Or it’s time to decide none of this is possible.
This, according to many sources, is the other side of the equation. Snyder taking 21 games this season to evaluate Young will give him insight into whether he even wants to build around Young for the remainder of the coach’s five-year contract.
Snyder, it seems, can either bond with Young and help the mega-talent fit better with his teammates, or push to get him out of the way this summer. Better, in any case, to take the time to find out which option is better.
But moving on from Young, even if Snyder decided he wanted to do it, would require the new coach to have a loud enough voice to be heard in an organization with a cacophony of different interests trying to untangle ownership.
Which brings us to the second reason many around the league believe Snyder rushed into this job the way he has: Because the Atlanta Hawks’ front office policy begs for an early arrival.
Chaos is a ladder, and all that.
Since president of basketball operations Travis Schlenk was sidelined to an advisory role in December, the word in the Hawks’ front office has been that of an elegant space where the mysterious alchemy of billionaire management is paramount to success, even survival. .
Quick coverage of the dynamics there: After Schlenk was ousted, Landry Fields was promoted to general manager. Kyle Korver took over as assistant general manager. Tony Ressler, the billionaire owner of the team in question, is said to be obsessively focused on winning and very ambitious about how quickly he wants it to happen. And as The Athletic reported in January, Ressler’s 27-year-old son, Nick Ressler, has enormous influence and visibility in the day-to-day running of things.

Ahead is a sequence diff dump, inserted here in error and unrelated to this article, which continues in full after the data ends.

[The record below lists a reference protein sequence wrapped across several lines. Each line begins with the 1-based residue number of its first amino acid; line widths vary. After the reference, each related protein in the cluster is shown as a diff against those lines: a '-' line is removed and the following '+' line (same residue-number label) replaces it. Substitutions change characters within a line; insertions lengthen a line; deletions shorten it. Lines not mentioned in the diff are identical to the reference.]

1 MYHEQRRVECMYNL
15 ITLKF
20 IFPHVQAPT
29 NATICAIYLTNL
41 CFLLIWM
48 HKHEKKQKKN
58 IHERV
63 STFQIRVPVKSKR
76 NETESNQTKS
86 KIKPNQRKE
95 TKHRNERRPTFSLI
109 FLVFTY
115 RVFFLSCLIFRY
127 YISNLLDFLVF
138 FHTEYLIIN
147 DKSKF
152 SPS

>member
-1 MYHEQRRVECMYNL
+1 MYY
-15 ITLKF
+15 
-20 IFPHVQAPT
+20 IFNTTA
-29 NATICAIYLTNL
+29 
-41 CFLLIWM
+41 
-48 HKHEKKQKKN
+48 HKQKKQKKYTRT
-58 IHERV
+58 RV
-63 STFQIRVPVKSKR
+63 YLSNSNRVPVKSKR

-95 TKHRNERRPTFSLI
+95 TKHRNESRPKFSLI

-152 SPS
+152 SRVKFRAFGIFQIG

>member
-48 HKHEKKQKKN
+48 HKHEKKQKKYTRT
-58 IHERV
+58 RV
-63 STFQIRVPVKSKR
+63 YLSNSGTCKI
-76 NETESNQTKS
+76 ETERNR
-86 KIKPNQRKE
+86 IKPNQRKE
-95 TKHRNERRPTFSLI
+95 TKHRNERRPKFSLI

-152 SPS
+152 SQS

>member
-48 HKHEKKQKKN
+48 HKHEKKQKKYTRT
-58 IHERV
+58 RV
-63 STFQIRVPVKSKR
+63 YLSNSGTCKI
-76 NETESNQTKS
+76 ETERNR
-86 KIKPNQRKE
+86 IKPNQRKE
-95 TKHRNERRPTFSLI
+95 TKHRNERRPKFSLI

A nugget that illustrates the strange politics of the place: There are whispers that Fields didn’t want Snyder hired in the first place. And that it was Korver, effectively managing the Resslers, who pushed for Snyder’s hiring.
While the Hawks organization would surely push back and insist that it’s all rainbows and puppy dogs, it’s hard to deny that after what happened to Schlenk and Nate McMillan, the former coach who was fired on Feb. 21, everyone in Atlanta is trying to figure out which way the Resslers want the wind to blow.
That kind of dynamic gives Snyder a chance, as one person put it, “to have a voice with the Hawks — if he can get along well enough with the owners — he felt he didn’t have in Utah. Everybody knows what that’s like.” important to him.”
There’s a lot going on in Atlanta. The Trae Young Experience is not going well and this needs to be fixed or shortened. There is a power vacuum to be filled, the physics of which will be determined by an ownership group that those around them are still trying to understand. A challenge, yes, but also an opportunity.
Quin Snyder, now on the scene, is an excellent coach and men’s manager who is more than capable of working to fix these things — for his new team, the thinking goes to his own ends as well.